A Survey of Norton Anthology Editions by Gender: Mahria Hinzman, 4/16/08

Author's Note:--Arnie:  I found the Norton demonstration on Tuesday extremely interesting; so, during a quiet spell at work, I investigated our (Harford Community College Library) collection for previous editions of the Norton Anthology of British Literature. Watching its evolution from 1968-2005 was fascinating... a fast-forward history lesson that confirmed the need for and the impact of feminist criticism:


The Norton Anthology of British Literature:

1968: Revised, Volume 1

65 Authors: 65 men, 0 women = 100% male


1974: Third Edition, Volume 1

84 Authors: 83 men, 1 woman (Anne Finch, Countess of Winchilsea) = 99% male


1979: Fourth Edition, Volume 1

72 Authors: 70 men, 2 women  (Anne Finch and Lady Mary Wortley Montagu) = 97% male


2000: Seventh Edition, Volume 1

107 Authors: 86 men, 21 women = 80% male


2006: Eighth Edition, Volume 1

112 Authors: 86 men, 26 women = 77% male


2006: Eighth Edition, "The Major Authors [of Vol. I and II]"

[representing Vol. I] 42 Authors: 29 men, 13 women = 69% male


 Also (considering Baym's discussion of the New Critics),


The Major Poets: English and American (1954), edited by Charles M. Coffin

(dedicated "to the men of Kenyon College who have read poetry with me for many years")

34 Authors: 33 men, 1 woman (Emily Dickinson) = 97% male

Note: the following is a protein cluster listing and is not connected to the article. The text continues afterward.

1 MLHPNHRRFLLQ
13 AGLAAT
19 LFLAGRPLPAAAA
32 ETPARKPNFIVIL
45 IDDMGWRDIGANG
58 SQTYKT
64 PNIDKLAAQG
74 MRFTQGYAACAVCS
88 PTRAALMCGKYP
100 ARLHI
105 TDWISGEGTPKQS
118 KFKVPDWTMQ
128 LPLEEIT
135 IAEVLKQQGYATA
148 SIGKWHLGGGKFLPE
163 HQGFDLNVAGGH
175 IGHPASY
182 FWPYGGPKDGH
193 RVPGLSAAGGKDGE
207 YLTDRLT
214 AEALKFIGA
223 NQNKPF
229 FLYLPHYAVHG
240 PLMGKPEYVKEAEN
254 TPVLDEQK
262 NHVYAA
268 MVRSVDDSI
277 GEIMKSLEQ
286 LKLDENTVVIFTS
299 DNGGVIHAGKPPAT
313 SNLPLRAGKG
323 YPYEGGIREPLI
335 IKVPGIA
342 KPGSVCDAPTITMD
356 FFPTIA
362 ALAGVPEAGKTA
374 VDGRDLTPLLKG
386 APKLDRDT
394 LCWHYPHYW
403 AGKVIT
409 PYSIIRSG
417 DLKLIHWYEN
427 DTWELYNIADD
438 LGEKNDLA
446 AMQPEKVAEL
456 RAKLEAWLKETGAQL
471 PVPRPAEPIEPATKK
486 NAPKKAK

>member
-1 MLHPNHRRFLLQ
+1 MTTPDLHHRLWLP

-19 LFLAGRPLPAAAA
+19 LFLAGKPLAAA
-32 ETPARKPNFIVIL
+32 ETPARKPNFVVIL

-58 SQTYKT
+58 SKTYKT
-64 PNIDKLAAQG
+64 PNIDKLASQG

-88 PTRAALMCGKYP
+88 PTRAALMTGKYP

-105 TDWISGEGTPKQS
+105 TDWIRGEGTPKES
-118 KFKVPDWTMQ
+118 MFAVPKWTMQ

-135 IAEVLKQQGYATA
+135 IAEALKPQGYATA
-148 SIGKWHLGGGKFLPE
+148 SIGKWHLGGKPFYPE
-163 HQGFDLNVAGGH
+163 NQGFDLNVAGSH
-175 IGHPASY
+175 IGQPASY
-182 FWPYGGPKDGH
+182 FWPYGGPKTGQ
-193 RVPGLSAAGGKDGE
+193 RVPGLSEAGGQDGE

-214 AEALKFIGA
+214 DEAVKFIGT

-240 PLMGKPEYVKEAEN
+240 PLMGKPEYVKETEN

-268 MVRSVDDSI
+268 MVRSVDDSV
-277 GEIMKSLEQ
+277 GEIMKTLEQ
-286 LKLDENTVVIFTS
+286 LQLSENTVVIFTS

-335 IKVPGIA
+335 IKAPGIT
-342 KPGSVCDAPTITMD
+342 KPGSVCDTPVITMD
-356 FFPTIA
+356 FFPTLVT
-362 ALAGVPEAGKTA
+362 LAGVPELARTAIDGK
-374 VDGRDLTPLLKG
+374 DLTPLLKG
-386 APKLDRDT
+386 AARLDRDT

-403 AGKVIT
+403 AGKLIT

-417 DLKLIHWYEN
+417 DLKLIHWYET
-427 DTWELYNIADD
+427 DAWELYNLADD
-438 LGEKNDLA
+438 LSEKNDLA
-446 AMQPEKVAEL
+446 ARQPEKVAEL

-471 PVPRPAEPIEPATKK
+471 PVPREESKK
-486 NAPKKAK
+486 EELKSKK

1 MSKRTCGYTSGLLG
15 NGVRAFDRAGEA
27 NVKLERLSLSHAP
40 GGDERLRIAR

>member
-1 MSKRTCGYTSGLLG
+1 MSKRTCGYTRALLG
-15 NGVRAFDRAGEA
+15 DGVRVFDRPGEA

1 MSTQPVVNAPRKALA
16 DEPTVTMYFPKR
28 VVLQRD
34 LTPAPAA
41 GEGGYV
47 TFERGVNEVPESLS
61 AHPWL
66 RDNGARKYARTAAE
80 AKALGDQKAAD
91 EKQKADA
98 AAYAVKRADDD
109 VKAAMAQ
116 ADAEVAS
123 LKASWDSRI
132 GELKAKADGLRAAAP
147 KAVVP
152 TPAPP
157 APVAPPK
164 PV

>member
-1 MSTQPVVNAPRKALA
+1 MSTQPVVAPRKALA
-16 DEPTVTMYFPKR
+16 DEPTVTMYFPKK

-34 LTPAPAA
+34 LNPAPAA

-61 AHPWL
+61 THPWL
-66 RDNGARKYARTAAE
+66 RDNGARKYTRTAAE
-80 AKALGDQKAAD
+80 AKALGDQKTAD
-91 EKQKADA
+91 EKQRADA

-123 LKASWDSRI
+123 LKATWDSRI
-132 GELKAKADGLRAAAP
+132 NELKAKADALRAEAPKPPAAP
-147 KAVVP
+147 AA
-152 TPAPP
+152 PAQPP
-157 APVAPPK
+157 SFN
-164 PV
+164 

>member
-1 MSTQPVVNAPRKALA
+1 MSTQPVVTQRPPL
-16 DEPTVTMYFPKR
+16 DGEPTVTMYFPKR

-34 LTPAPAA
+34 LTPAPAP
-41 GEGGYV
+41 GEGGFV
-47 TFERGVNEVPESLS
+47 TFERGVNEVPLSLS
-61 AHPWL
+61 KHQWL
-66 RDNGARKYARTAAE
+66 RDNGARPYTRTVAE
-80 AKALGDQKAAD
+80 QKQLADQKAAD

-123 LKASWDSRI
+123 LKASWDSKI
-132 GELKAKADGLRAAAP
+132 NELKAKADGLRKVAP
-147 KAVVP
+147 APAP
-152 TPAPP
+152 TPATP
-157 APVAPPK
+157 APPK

The Best Poems of the English Language (2004), edited/selected by Harold Bloom:

(chosen according to "[Bloom's] three absolute criteria: aesthetic splendor, intellectual power, and wisdom")

102 Authors: 86 men, 16 women = 84% male


It seems odd that the first two women to be admitted into the Norton held prominent social titles (Countess and Lady)-- titles that also clearly denoted their sex; and the only woman allowed in Coffin's collection lived in virtual exile, devoting herself entirely to her art.


I find the "Matrix" analogy particularly apt... Whereas pre-Critical Methods, I viewed the world through the visible spectrum, each week opens a new spectrum through which to view the world. And, just as if I now can see in different, previously-invisible wavelengths, the same world appears radically different. I find myself decoding my favourite texts, and their "meaning" varies from week to week... So, it might be that the only reality is in one's mind-- and the concept of "reality" is subjective and individual, formed according to the wavelength the individual is currently using-- and even that reality is subject to change. There is no spoon. There is no spoon.

 See you tomorrow.